[14] RFR(M) 8185139: [Graal] Tests which set too restrictive security manager fail with Graal

Mandy Chung mandy.chung at oracle.com
Fri Jun 21 01:02:59 UTC 2019


On 6/20/19 1:40 PM, Sean Mullan wrote:
> Sorry, I'm just catching up and looking at this now.
>
> The one thing I don't like about these tests that use their own Policy 
> implementation is that the permissions that are granted inside the 
> test are granted to all code, and not just the test, which may lead to 
> cases where permissions that should be granted to JDK modules in 
> default.policy may be missed.
>

When the test wants a fine-control on turning on security manager
programmatically and test various security permission combinations,
I prefer to use a custom Policy implementation.

Otherwise, I have to maintain multiple different test.policy files to
test different permission combination which will be prone to editing
error.

I think we should provide a test library to help building a custom Policy
implementation that can take the default policy, preferrably the policy
for the resolved modules such that the test can focus its logic of
security configuration and does not need to code with the system
modules in mind.

That's what I started with ModulePolicy and could potentially build up
test library for configuring security permissions programmatically.

Mandy

> In tests that use policy files, we should grant permissions to only 
> the test, for example:
>
>   grant codebase "file:${test.classes}/.../-" {
>     permission ...;
>   };
>
> However, in looking through our policy files, there are many that are 
> not doing that. Something to fix, so I'll file a bug.
>
> This could also be fixed in these tests by inspecting the CodeSource 
> of the ProtectionDomain. Or better yet, they should just use the jtreg 
> java.security.policy option and a policy file and avoid the need to 
> create a Policy implementation.
>
> Thanks,
> Sean
>
>
> On 6/20/19 11:04 AM, Mandy Chung wrote:
>> The Policy API does not assume the presence of the default policy for
>> the runtime to use.
>>
>> jdk.internal.vm.compiler already uses doPrivileged.   The module ends up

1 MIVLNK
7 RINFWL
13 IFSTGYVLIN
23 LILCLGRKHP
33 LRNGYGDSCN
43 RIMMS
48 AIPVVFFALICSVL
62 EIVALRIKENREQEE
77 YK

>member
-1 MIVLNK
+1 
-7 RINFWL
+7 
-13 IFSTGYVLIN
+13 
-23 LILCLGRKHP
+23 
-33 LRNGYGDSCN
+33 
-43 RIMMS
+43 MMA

>> with no permission as the test policy does not consult the default 
>> policy.
>>
>> Mandy
>>
>> On 6/20/19 6:32 AM, Roger Riggs wrote:
>>> Hi,
>>>
>>> If this were java.base, we would use doPrivilege to ignore the 
>>> policy and place specific limits.
>>> Encumbering the default policy with conditions needed by a trusted 
>>> subsystem seems
>>> like distributing what should be a local implementation issue.
>>>
>>> $.02, Roger
>>>
>>> On 6/20/19 2:23 AM, Mandy Chung wrote:
>>>> Hi Vladimir,
>>>>
>>>> Indeed these are test issues that the tests will need to grant 
>>>> permissions
>>>> to jdk.internal.vm.compiler as the default policy grants.
>>>>
>>>> Thanks for going extra miles to fix the tests.
>>>>
>>>> My suggestion may be a bit general.  What I intend to say the custom
>>>> security policy should extend the default policy unless it 
>>>> intentionally
>>>> excludes configuring permissions for specific modules.  I review the
>>>> the patch but the test doesn't clearly tell what the test intends to
>>>> do w.r.t. security configuration.
>>>>
>>>> We should avoid inadvertently granting permissions that the test 
>>>> expects
>>>> to disallow.  A better solution is to limit granting permissions 
>>>> just for
>>>> `jdk.internal.vm.compiler` module rather than all.
>>>>
>>>> Attached is ModulePolicy class that allows you to get the Policy for
>>>> a specific module. It can be put in the test library that these tests
>>>> can use them.
>>>>
>>>> So the test can call ModulePolicy.get("jdk.internal.vm.compiler") and
>>>> implies method will call the returned ModulePolicy if present.
>>>>
>>>> test/lib/jdk/test/lib/security is one existing testlibrary for 
>>>> security
>>>> related stuff.  You can consider putting ModulePolicy.java there.
>>>>
>>>> This is one idea.
>>>>
>>>> Mandy
>>>>
>>>> On 6/19/19 6:03 PM, Vladimir Kozlov wrote:
>>>>> http://cr.openjdk.java.net/~kvn/8185139/webrev.00/
>>>>>
>>>>> https://bugs.openjdk.java.net/browse/JDK-8185139
>>>>>
>>>>> For Graal to work we have to give Graal module all permissions 
>>>>> which is specified in default policy [1].
>>>>> Unfortunately this cause problem for Graal running tests which 
>>>>> overwrite default policy.
>>>>>
>>>>> I discussed this with Mandy and she suggested that such tests 
>>>>> should also check default policy. I implemented her suggestion. 
>>>>> Note, this is not only Graal problem. There were already similar 
>>>>> fixes before [2].
>>>>>
>>>>> I also updated Graal's problem list. Several tests were left on 
>>>>> problem list (with different bug id) because they would not run 
>>>>> with Java Graal (for example, they use --limit-modules flag which 
>>>>> prevents loading Graal module). We will enable such tests again 
>>>>> when libgraal is supported.
>>>>>
>>>>> I ran testing which execute these tests with Graal. It shows only 
>>>>> known problems which are not related to these changes.
>>>>>
>>>>> Thanks,
>>>>> Vladimir
>>>>>
>>>>> [1] 
>>>>> http://hg.openjdk.java.net/jdk/jdk/file/49ed5e31fe1e/src/java.base/share/lib/security/default.policy#l156 
>>>>>
>>>>> [2] https://bugs.openjdk.java.net/browse/JDK-8189291
>>>>
>>>
>>



More information about the security-dev mailing list